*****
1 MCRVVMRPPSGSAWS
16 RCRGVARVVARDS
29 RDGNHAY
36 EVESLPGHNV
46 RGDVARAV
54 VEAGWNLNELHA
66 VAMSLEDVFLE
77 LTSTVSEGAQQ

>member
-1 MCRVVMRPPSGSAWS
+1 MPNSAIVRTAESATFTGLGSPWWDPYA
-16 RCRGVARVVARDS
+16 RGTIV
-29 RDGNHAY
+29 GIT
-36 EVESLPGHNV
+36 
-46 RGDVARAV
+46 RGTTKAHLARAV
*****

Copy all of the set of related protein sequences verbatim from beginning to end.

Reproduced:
1 MCRVVMRPPSGSAWS
16 RCRGVARVVARDS
29 RDGNHAY
36 EVESLPGHNV
46 RGDVARAV
54 VEAGWNLNELHA
66 VAMSLEDVFLE
77 LTSTVSEGAQQ

>member
-1 MCRVVMRPPSGSAWS
+1 MPNSAIVRTAESATFTGLGSPWWDPYA
-16 RCRGVARVVARDS
+16 RGTIV
-29 RDGNHAY
+29 GIT
-36 EVESLPGHNV
+36 
-46 RGDVARAV
+46 RGTTKAHLARAV